What you should know about HIV Testing.

Today with all the new medicines available to treat HIV, there are something’s you should know, HIV as complicated as it may seem, is treatable. Most importantly HIV can develop into AIDS if not treated early in its stages. The first step in prevention is to get tested for the HIV antibodies. There is a test it is called,
The OraQuick Rapid HIV-1 Antibody Test. It checks for HIV-1, the virus that causes AIDS, in a person’s blood. The test detects antibodies to HIV-1 found in blood specimens obtained by finger stick or venipuncture. As is true of all HIV screening tests, a reactive test result needs to be confirmed by an additional, more specific test.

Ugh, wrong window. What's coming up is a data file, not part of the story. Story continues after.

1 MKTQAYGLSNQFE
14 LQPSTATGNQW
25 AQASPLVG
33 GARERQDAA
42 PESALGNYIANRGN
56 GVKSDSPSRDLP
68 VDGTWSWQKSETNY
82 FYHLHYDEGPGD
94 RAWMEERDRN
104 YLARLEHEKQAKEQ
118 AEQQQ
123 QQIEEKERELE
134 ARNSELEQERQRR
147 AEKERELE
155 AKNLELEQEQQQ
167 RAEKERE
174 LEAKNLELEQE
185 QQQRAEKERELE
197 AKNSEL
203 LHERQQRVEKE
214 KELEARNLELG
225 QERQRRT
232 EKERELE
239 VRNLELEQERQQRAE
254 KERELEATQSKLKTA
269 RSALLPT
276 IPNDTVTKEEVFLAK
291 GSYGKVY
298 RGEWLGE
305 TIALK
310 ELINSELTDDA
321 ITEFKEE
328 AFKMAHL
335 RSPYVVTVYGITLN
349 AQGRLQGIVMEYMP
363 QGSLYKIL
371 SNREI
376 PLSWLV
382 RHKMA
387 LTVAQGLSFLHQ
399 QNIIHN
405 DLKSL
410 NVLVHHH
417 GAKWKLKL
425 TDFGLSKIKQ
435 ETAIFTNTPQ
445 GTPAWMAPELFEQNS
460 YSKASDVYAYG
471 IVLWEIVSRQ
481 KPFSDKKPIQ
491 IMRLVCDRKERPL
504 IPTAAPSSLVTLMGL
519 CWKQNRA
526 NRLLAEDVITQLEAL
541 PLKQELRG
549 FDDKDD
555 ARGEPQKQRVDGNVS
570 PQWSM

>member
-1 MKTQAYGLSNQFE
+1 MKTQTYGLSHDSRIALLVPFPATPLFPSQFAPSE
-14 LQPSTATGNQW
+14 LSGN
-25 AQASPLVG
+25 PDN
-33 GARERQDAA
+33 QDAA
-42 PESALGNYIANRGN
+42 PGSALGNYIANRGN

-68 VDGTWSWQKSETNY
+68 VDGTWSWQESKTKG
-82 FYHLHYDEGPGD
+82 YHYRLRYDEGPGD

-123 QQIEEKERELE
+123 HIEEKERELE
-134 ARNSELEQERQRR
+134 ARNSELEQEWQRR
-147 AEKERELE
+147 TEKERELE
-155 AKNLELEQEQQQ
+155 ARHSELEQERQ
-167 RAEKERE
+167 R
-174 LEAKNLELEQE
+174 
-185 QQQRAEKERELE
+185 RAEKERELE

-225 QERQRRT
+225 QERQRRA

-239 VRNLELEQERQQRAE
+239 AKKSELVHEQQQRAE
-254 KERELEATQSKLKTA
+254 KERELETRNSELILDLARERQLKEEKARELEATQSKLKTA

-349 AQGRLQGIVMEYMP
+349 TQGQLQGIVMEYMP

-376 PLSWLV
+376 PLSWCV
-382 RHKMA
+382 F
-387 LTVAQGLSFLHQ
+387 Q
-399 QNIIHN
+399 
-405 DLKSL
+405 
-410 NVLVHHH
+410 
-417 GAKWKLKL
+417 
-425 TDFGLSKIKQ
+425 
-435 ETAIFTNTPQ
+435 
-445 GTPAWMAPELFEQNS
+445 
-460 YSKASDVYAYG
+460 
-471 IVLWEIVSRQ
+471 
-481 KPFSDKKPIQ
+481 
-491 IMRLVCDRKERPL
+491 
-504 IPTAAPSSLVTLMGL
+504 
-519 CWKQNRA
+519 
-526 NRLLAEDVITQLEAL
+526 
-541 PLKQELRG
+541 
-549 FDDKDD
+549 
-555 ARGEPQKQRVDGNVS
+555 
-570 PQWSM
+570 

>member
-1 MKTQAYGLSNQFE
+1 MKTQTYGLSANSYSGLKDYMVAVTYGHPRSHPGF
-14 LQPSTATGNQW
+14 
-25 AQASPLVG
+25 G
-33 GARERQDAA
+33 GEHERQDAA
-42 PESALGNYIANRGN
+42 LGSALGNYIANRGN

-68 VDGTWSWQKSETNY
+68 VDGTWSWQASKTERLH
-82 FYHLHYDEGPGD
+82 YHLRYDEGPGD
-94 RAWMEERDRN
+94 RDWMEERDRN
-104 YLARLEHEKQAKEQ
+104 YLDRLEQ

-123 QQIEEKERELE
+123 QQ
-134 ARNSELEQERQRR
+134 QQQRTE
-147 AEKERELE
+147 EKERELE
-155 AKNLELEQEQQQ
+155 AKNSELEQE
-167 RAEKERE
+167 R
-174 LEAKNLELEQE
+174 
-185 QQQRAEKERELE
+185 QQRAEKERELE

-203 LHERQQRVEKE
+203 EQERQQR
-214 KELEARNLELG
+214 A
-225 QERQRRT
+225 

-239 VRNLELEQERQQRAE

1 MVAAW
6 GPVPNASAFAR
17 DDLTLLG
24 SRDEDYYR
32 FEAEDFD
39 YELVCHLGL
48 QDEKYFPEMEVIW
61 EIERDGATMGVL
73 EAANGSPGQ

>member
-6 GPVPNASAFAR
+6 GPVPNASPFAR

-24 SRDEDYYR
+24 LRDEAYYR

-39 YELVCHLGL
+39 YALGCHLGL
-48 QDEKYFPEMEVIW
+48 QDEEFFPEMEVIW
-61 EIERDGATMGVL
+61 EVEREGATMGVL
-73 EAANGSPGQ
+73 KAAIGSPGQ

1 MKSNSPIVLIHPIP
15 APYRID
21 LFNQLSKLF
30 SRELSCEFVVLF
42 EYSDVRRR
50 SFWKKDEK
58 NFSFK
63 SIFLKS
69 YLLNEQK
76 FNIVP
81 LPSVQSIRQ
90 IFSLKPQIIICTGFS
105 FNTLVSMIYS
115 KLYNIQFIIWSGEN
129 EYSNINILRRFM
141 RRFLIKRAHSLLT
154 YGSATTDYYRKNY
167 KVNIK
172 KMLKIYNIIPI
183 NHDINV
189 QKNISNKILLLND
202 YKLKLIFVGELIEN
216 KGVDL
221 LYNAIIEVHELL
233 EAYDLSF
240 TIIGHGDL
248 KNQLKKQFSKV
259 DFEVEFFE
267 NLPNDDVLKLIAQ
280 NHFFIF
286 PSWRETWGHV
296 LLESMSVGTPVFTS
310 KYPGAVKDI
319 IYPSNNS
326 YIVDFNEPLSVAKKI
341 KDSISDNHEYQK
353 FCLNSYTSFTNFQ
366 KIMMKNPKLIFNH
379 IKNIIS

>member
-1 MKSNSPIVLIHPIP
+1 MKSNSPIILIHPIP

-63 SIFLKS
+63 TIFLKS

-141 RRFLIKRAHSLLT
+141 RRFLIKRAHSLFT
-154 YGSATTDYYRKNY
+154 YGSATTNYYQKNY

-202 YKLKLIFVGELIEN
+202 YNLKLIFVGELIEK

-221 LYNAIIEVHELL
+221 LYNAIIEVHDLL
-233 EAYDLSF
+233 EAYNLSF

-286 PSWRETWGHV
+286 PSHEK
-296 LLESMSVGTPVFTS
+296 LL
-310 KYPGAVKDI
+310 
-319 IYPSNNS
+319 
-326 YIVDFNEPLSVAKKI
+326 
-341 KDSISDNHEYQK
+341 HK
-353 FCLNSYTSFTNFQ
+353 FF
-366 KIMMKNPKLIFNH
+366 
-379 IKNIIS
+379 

When testing a finger stick specimen, the fingertip is cleaned with alcohol and pricked with a lancet (needle) to get a small drop of blood. The blood is collected with a specimen loop and transferred to a small plastic vial containing a pre measured volume of developing solution, into which the sample is mixed. The testing process is the same for a whole blood specimen obtained by venipuncture. The specimen loop is inserted into the tube of blood after the tube has been inverted to ensure the blood is well mixed. The loop is then inserted into the test vial. Results of the test can be read in as little as 20 minutes. Although, the OraQuick takes only 20 minutes it is important to know, during this 20 minutes it's important to ask the person administering the test any questions that you may have. There is no question to small. It is important to know the window period of infection. This is the period in time in which a person had engaged in a risk behavior. A person who had come into contact with HIV will not develop antibodies for a period of 3-6 months. This means that if you test negative after having unprotected sex, or other activities before this period you must get tested again. Let's say that John/Mary had unprotected sex with someone and wanted to get tested a month after. He/she gets tested and the test is non reactive( negative) he/she must get tested 2-6 months after to be sure he is not infected

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